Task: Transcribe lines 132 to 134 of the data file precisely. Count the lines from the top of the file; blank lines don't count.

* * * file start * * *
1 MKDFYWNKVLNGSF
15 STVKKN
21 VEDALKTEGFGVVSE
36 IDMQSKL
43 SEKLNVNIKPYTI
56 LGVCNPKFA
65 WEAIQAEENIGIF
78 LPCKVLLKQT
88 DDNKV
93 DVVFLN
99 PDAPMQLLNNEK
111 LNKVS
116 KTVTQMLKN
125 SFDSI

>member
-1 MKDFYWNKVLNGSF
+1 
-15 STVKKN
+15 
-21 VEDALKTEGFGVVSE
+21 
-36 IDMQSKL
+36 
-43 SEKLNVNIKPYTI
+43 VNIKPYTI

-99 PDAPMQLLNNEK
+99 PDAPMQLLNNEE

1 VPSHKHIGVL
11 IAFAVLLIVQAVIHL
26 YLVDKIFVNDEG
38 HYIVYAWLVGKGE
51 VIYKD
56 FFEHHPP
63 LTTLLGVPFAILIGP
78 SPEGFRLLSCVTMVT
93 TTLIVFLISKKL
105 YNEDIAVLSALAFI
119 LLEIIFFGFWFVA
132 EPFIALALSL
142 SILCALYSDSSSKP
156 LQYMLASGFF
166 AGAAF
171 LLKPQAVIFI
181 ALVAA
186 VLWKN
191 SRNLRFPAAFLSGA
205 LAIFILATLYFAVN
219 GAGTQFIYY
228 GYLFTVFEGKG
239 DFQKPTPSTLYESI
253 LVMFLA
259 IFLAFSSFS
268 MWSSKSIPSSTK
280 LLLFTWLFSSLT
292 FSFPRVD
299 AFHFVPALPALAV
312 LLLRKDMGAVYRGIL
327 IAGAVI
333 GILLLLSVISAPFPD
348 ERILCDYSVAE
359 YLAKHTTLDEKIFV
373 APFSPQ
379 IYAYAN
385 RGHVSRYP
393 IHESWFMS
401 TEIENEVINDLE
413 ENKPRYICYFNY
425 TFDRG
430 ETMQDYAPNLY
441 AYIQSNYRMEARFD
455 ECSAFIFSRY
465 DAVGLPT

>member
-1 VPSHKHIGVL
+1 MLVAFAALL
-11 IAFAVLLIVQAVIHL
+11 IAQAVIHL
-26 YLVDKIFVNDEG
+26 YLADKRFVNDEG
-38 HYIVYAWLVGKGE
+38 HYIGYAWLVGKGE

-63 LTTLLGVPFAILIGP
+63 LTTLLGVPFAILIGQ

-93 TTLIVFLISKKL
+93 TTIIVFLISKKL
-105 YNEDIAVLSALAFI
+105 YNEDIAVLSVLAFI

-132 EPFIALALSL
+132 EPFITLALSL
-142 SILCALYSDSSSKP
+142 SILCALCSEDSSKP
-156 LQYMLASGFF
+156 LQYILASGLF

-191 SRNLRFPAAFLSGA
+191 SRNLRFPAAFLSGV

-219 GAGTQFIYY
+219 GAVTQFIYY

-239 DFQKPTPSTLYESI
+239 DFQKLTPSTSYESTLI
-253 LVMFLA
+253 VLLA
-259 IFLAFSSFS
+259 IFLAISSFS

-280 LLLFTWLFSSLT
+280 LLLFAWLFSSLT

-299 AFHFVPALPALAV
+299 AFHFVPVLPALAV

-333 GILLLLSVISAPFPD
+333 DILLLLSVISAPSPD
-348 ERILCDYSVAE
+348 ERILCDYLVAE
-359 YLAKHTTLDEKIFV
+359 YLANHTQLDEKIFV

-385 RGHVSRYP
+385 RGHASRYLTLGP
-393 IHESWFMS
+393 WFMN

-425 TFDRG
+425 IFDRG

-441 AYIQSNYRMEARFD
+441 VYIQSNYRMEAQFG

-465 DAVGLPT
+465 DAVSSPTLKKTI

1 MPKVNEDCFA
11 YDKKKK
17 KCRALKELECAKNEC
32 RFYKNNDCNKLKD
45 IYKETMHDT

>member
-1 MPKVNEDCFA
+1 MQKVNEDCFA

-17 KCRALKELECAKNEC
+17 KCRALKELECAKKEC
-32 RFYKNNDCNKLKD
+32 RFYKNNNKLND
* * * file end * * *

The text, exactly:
-17 KCRALKELECAKNEC
+17 KCRALKELECAKKEC
-32 RFYKNNDCNKLKD